No One was Safe
In the early twentieth century, the world experienced one of the deadliest pandemics in history. As with many airborne diseases, the influenza pandemic of 1918-19 affected a wide range of the population. It struck down people in the "top" of society, including politicians and well-known doctors, as well as those at the "bottom," including sharecroppers and domestic servants. The disease affected children and the aged, but unlike other diseases, it also affected teenagers and young adults. No one was safe.
In Americus, the influenza toll included a Douglas Blair Mayes, prominent local doctor. Mayes was born on June 26, 1882 near Plains, Georgia, to Stephen Douglas and Clara Mayes. Death had already shaped and reshaped the family. When Mayes's father died in 1885, his mother remarried Fletcher W. Griffin about one year later. This came with a stepson, born less than year before both single adults with children remarried. Douglas and his sister, Mary, came to have four stepsiblings by 1900, including Leon, Maggie, Inman, and Fletcher Jr. They would have had more siblings. In an age of high infant and child mortality, only five of Clara's nine children were still living in 1900.
Perhaps these early experiences with death pushed Mayes to pursue a career in medicine. After graduating from Plains High School, he studied medicine in Augusta and, later, Vanderbilt University. After graduating from Vanderbilt in 1906, Mayes turned to Sumter County to practice medicine at 122 W. Lamar Street. For the next decade, Mayes became a prominent local physician. He became the city physician and, during World War I, medical examinations on men eligible for the draft. He and his wife, Anna Clare, appeared in the social columns of the Americus Times-Recorder. Douglas and Anna Clare Mayes married about 1909 and had three children: Elizabeth, Douglas K., and—born about one-month after his father's death—Walter B. Mayes.
Mayes played a central role in the city's response to influenza. "Physicians will report daily new cases coming to their attention to Dr. D. B. Mayes," the Times-Recorder reported, "and he will advise parents in whose homes the disease appears not o send their children to school. He names of persons suffering with the disease will also be reported to the school authorities and every precaution will be taken to prevent children engaged in their studies." Before the end of the month, his stepsister, Maggie Griffin Walker, died of influenza in Ellaville. Douglas, too, came down with influenza and subsequently pneumonia, only seven days after he announced its presence in Americus. Unlike some of the flu cases, Mayes suffered from the secondary effects of influenza for months. After going through periods of ups and downs, Mayes officially died of Septicemia—a form of blood poisoning caused a bacterial infection—on February 14, 1919, at his home at 1121 South Lee Street.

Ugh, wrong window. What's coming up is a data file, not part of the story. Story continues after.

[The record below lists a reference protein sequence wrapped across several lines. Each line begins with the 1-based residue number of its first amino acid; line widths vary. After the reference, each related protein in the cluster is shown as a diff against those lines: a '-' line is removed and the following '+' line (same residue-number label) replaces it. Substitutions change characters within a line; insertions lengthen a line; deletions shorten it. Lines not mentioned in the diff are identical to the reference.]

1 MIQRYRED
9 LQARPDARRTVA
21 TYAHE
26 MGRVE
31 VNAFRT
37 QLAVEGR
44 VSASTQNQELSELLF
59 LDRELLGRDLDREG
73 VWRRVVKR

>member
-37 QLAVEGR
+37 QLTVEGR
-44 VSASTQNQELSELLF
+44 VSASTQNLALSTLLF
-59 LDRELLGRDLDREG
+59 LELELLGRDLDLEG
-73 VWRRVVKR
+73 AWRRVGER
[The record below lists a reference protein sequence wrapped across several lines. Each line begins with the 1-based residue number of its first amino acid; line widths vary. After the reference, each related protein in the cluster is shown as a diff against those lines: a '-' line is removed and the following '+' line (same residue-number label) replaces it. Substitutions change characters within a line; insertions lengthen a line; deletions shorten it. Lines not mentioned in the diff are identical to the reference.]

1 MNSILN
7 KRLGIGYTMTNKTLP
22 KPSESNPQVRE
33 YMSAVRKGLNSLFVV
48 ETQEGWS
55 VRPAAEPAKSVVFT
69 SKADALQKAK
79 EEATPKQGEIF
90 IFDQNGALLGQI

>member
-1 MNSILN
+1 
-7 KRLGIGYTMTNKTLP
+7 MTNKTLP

The tragic deaths of Walker and Mayes were not representative of the footprint of influenza in Americus and Sumter County. Their lives were extolled and their deaths mourned by the Times-Recorder, but most families who lost loved ones in the influenza pandemic did so without a single mention in the local paper. This was especially the case for poor white families and African American families who, whatever their economic condition, had no mention in the white newspaper.
The influenza death of Mabel Kendrick (also spelled Kindrick) was only preserved because Sumter County began collecting and preserving death certificates amid the global pandemic. Kendrick was born on June 25, 1902, to Will and Ann Gaines Kendrick. Her mother, born about 1879 in Georgia, had attended school in the 1890s and, like all the other adults in the 1900 household, could read and write. Peter Gaines, Kendrick's grandfather, had been born into slavery in 1844 but—even as a laborer in freedom—owned his own house on Johnston Street in Americus in 1900. Sophia Gaines, Kendrick's grandmother had also been born into slavery in the 1840s, but the stability provided by homeownership meant that she did not have to work outside the home in 1900. The family also earned income from the grown children who worked as laborers, laundresses, and domestic servants in the city.
The economic circumstances became more difficult for the children and grandchildren of Peter and Sophia Gaines after 1900. William and Ann Kendrick rented a home on Tripp Street in 1910. William Kendrick worked as a farm laborer; Ann Kendrick worked as a laundress for a private family. Mabel or "Mattie" Kendrick was the family's second youngest child. A decade later, the Kendricks lived at 1021 East Furlow Street, one door down from Ann's sister, Sophia Gaines Berryhill—also a washerwoman. Mabel Kendrick, like her mother and aunt, worked as a domestic servant when she fell ill with influenza on January 24, 1919. A little more than a week later, she died of at age sixteen of pneumonia at her aunt's house at 1023 East Furlow Street—perhaps in a makeshift quarantine.